Earmarking in Central American Countries

Posted by Juan-Ramon Ruiz

Earmarking is a very common PFM practice in Latin American countries. In Central America it has caused extensive problems for the management of public resources. Earmarking is the practice of assigning revenue, generally through statute or constitutional clauses, from specific taxes or general revenue, to specific government activities or areas. Earmarks are often defined as fixed percentages of general revenues or GDP. In Central America earmarks are used to finance areas like education, road maintenance and sports, but also to assign resources to autonomous entities, such as the judiciary, universities and local governments. The base used to determine earmarks in these countries is usually linked to internal revenues, or the amount collected from certain taxes, as the Value Added Tax,  taxes derived from petroleum, sin taxes (on alcohol and tobacco), or gaming taxes. The table below presents an overview of important earmarks in a number of Central American countries, including the share of the budget which is determined by earmarks.   



The objectives of the earmarks in Central American countries are to give more assurance to minimum levels of financing for public services that the political establishment considers worthy, or to assure the financial autonomy of some institutions. These earmarks have been established through constitutional clauses, and/or organic or tax laws, which makes their modification or elimination quite difficult. Earmarks represent in some cases an important percentage of the expenses of the annual budget, introducing rigidities in the assignment of the public resources. The IMF’s Code on Fiscal Transparency identifies earmarking of expenditures as a budgetary practice that leads to a decrease of expenditure flexibility and control, and a weaker prioritization and allocation process. Earmarks can negatively affect the efficiency and effectiveness of public expenditures, and undermine an appropriate implementation of a Medium-Term Expenditure Framework aimed at reducing fiscal deficits. The IMF generally supports efforts in countries to roll back the influence of earmarks, although this is often not easy given their legal status.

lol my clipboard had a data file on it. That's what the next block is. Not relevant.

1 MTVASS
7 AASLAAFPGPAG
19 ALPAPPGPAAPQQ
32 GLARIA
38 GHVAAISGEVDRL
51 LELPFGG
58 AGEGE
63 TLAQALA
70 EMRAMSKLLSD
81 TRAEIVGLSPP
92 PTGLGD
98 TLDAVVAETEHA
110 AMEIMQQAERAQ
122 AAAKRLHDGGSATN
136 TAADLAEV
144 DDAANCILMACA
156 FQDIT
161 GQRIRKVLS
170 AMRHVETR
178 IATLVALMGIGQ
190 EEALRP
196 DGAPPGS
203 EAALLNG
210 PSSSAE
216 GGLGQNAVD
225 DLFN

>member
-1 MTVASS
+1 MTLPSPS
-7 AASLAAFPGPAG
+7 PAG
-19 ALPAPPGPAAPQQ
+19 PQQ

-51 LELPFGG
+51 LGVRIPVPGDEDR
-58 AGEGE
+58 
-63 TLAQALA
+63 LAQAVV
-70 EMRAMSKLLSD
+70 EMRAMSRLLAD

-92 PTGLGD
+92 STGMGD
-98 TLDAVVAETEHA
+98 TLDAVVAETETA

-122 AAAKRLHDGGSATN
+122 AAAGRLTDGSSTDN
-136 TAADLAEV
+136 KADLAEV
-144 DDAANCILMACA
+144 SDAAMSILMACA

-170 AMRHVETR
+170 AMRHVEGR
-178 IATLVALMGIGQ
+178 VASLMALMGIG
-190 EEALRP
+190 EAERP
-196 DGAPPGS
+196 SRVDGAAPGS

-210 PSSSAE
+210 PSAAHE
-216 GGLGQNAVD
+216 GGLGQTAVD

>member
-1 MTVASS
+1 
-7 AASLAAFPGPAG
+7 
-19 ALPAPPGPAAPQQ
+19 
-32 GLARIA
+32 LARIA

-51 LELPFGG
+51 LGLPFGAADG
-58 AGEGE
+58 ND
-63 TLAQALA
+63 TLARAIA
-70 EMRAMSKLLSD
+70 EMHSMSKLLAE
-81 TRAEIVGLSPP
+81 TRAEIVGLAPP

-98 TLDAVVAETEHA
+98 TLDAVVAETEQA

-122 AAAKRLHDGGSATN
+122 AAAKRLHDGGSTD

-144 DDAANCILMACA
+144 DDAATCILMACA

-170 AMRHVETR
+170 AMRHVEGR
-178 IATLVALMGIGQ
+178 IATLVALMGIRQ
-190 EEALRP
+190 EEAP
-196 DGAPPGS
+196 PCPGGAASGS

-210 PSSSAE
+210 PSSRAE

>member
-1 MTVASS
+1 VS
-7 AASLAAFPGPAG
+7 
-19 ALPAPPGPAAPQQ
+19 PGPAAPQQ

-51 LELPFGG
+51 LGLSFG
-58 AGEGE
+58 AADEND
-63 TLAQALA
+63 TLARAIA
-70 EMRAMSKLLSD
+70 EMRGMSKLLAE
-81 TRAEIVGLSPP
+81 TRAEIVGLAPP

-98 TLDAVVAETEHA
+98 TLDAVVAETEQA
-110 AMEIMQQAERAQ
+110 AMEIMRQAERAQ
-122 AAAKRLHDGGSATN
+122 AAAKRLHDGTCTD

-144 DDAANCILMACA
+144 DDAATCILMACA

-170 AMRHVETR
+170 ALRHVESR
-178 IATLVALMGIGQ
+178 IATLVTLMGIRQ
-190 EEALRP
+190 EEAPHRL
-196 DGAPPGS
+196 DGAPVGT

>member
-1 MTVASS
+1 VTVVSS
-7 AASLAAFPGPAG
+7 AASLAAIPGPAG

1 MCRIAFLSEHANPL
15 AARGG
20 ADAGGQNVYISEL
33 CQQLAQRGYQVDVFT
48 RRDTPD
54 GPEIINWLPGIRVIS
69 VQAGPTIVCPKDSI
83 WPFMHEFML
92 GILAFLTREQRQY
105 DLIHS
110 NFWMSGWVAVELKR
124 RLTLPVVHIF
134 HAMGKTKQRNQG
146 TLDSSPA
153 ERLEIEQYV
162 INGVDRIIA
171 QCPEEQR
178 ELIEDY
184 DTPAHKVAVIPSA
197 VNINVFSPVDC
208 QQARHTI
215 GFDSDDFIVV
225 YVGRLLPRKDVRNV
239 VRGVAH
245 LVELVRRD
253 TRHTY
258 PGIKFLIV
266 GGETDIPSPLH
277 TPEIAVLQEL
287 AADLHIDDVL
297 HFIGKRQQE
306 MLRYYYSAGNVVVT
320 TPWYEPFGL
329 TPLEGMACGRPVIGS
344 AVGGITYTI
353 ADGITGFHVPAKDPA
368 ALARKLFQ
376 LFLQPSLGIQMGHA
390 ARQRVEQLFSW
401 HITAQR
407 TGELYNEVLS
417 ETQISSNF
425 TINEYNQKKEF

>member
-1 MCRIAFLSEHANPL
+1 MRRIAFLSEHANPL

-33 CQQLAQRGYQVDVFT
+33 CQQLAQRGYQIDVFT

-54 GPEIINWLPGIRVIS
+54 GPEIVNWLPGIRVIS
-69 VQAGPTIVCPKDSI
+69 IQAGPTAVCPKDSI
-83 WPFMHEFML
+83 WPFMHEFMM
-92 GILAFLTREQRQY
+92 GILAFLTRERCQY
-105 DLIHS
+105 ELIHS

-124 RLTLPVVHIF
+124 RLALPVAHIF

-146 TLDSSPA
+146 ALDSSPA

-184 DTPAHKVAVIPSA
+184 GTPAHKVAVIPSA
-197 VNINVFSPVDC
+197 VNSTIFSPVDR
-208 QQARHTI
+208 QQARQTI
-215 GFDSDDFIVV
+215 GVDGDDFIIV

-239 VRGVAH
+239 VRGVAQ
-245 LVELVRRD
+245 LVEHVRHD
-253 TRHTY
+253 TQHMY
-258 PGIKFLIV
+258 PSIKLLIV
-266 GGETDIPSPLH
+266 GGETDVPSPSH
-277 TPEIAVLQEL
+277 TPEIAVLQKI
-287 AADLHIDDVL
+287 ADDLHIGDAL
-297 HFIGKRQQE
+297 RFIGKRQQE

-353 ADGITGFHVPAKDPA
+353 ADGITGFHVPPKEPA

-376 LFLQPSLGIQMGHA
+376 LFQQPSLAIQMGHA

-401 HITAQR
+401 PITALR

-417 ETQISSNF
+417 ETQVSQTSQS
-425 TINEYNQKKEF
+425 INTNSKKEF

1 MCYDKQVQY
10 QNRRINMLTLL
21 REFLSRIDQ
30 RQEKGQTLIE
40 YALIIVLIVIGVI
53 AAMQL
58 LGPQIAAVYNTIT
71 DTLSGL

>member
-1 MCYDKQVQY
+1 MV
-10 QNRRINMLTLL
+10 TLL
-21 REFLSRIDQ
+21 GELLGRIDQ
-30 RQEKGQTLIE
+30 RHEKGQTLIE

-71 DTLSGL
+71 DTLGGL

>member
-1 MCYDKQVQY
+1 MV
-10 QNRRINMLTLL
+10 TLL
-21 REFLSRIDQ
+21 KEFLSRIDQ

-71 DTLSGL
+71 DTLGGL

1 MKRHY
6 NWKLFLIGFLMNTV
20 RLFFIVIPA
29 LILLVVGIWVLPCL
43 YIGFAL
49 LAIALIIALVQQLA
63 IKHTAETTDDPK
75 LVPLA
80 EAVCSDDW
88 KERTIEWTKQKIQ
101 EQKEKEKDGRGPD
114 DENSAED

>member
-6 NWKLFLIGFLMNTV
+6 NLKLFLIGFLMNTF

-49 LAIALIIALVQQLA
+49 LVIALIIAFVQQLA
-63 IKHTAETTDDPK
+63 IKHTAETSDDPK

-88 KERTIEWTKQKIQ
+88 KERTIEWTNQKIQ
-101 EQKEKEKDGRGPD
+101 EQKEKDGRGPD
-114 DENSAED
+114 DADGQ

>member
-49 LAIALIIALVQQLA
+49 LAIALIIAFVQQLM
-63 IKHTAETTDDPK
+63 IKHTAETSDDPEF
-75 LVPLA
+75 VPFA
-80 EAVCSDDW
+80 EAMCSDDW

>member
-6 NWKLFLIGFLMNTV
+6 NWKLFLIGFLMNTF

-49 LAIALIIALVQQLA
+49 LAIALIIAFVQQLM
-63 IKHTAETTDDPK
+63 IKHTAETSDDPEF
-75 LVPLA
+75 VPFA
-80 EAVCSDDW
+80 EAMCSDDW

Not all earmarks are created equal however, and some, although by no means all, may even be beneficial. Earmarking works best when it is an extension of the benefit principle of taxation, used in the context of local government, where the correspondence of beneficiaries and taxpayers is closer and when beneficiaries/taxpayers can more easily express their preferences by voting. It can also be suitable to assure and to guarantee the financing of certain high-priority expenditures. Although, assigning of high priority status should be done conservatively and of course not be left to interest groups or benefiting government entities.  There are international examples of successful earmarking in the areas of social security, and special sectors such as water and sewerage. Earmarking in other areas, such as highways, housing and training, has been notably less successful.

Most economists remain skeptical about earmarking, because it is difficult to achieve pricing and taxation arrangements that will allocate resources appropriately for the service in question. Often earmarking is not desirable even for programs in which redistribution or social welfare is emphasized, because the connections between revenue and appropriate levels of activity are tenuous. There are examples of such tenuous linkages in the education and health programs in Central America which are part of the National Plans for poverty reduction. Earmarking also does not work well in the case of pure public goods, since taxpayers are not able to reveal their preferences through voluntary individual payments.

The most common disadvantages of earmarking are indicated below: 

Any proposed scheme of earmarking carries its own set of potential problems even as it shelters one type of government expenditure from competition for funding from others. It would be appropriate to evaluate in any case the following aspects of any proposed earmarking: 

Central American countries in general should strive to reduce their existing earmarks. It is recommended that the Ministries of Finances of the region take a leadership role in the evaluation of them in order to eliminate them or improve their design.

1. Ratio of Earmarks to Non-financial central government expenditures as %.

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